Saturday, December 27, 2014

This week in birds - #139

A roundup of the week's news of birds and the environment:

A colorful male Mallard at rest on the calm waters of a pond. Mallards are among the many species of ducks that frequent our area in winter.

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Mistletoe is one of the iconic plants of the holiday season, greatly favored by lovers, but did you know that this parasitic plant also provides food, shelter, and nesting places for many animals in Nature, including birds? In fact, some critters could hardly survive without it.

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Scientists have been busily redrawing the avian family tree. The new schematic affords a much clearer picture of the interrelationship of many species and of how birds came to be who and what they are.

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Now that the governor of New York has banned fracking in his state, environmentalists in other states - like Pennsylvania, for example - are pressuring their state governments to do the same, as evidence mounts regarding some of the hazards of the procedure.

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Some people freak out at the idea of having wolves, bobcats, bears, and mountain lions around, but a new study in Europe shows that large carnivores and humans can coexist in an environment without negatively affecting each other.

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The California Spotted Owl is the only subspecies of the Northern Spotted Owl that is not protected under the Endangered Species Act, but environmentalists and conservationists are now calling for it to be added to the list of those protected. The owl is endangered by loss of habitat from logging and from wildfires.

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When fossilized footprints of dinosaurs are discovered, it generally creates headlines. Fossilized footprints of shorebirds - not so much. But such tiny ancient footprints exist, right there alongside their dinosaur cousins.

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If you have spent much time observing butterflies, you've probably noticed that many of them have a noticeable shine or sheen to their wings. How do they get that? Well, it turns out that it comes from an incredibly complex nanostructure of longitudinal ridges and crossribs

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"Clean coal" is not a real thing. It is a fantasy created by public relations marketers. There is NOTHING clean about coal or the way it is produced and utilized.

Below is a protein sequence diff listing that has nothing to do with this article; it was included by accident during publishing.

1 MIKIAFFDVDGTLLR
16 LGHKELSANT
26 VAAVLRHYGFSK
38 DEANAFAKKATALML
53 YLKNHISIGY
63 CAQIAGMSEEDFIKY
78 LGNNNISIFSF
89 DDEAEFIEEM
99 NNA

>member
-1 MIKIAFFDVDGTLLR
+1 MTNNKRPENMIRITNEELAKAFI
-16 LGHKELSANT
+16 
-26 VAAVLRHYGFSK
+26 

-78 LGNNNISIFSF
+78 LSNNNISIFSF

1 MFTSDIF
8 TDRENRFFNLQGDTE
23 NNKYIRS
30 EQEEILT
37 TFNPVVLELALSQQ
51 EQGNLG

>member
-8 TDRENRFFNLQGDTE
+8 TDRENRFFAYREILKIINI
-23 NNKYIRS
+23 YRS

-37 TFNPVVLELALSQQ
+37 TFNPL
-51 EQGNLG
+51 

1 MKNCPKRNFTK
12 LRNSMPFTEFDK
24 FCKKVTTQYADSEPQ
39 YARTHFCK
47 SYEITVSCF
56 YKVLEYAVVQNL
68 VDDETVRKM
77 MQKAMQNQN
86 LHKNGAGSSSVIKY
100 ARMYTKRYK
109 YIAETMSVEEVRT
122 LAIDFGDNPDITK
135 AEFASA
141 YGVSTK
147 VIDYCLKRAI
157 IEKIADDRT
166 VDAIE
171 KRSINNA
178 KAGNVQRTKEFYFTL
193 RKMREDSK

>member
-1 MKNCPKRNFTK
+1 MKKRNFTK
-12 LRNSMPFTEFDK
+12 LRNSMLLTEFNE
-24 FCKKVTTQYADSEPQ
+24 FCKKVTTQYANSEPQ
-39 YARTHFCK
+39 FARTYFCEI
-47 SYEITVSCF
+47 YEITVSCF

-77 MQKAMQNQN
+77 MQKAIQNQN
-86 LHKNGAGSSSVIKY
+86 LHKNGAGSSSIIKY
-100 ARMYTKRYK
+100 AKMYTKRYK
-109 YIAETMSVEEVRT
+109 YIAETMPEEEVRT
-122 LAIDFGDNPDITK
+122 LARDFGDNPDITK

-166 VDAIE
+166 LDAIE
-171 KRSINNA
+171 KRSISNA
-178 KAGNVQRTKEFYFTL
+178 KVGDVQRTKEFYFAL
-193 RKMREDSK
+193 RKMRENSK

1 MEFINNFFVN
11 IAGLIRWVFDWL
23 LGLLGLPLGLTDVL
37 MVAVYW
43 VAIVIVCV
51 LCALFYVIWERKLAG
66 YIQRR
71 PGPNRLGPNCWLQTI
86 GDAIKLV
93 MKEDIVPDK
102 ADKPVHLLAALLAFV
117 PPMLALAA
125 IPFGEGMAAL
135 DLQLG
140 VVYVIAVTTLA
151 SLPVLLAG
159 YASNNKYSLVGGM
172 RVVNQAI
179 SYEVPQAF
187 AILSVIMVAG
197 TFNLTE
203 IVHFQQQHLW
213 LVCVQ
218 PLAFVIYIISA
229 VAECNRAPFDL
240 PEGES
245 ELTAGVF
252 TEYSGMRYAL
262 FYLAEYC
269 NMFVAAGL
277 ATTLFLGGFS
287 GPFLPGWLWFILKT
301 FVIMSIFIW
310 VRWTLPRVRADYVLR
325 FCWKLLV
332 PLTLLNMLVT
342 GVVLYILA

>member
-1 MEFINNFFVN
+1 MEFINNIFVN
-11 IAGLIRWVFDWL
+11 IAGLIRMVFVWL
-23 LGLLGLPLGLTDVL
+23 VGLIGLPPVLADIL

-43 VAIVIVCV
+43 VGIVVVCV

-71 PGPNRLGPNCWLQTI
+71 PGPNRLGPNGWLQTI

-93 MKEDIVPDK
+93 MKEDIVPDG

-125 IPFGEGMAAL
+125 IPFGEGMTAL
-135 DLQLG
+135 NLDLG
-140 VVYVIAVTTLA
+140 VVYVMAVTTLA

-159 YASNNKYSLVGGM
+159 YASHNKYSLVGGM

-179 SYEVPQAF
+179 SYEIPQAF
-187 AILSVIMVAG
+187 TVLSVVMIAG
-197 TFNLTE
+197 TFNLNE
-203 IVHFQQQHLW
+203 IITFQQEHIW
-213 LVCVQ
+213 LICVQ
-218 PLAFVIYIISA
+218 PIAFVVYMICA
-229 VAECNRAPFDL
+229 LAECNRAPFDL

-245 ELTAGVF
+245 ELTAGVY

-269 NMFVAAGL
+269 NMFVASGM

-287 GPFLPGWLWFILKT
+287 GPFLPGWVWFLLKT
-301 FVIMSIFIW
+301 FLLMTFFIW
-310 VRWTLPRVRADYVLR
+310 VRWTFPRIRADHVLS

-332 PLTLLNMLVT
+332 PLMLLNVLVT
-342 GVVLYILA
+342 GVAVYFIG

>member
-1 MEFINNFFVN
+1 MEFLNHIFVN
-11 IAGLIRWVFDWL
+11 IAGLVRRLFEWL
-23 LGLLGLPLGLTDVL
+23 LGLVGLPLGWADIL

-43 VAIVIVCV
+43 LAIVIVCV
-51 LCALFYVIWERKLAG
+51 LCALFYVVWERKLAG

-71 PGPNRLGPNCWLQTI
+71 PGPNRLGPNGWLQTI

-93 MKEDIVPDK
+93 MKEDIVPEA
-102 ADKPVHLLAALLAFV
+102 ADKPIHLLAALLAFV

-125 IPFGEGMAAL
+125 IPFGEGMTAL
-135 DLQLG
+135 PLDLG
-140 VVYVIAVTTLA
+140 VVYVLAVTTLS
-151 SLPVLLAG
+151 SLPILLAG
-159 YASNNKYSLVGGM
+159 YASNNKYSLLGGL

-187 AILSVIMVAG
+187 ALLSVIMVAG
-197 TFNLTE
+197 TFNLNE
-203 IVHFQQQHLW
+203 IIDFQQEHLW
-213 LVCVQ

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Colombia is one of the richest areas on Earth for diversity of bird life. Thus, it is particularly troubling to learn that 122 species of birds in the country are endangered.

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The persistent drought in the southwestern United States is causing some birds, like the tiny Black-tailed Gnatcatcher and the Verdin, to nest later in the year. It is harder to provide for growing chicks and to maintain population numbers in the extremely dry environment.

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"Nature in the Ozarks" features a picture of a beautiful and unusual moth endemic to the eastern United States. It is the Green Marvel Moth. Its larvae feed on plants in the viburnum family.

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BirdTrends 2014 features information about trends in numbers, breeding success and survival of British birds.

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There is an unreasoning bias in some quarters against moths, but, in fact, they are very useful creatures in their habitats. Moreover, many of them are very beautiful. Only a very few species are destructive.

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Around the backyard:

Okay, I admit I am beginning to be worried. My yard is still essentially a cardinal-free zone. In past years, Northern Cardinals would disappear from the yard and my feeders for a few weeks in the fall, but by the end of December, they would return in strong numbers. Not this year. My Project FeederWatch weekly reports often do not have any cardinals. I only see one or two a few times a week. What has happened to the birds?  

Another thing. By now, I should be having several Pine Warblers at the feeders, but so far, I have not seen a single one! Now that's just weird.

It's true that we have had an unusually mild fall and winter so far, with no killing frost. Only a couple of times has the temperature flirted with freezing, so perhaps there is still plenty of food in the wild for these birds. But it is very disconcerting to look out at my feeders that are usually covered in birds at this time of year and see...nothing.

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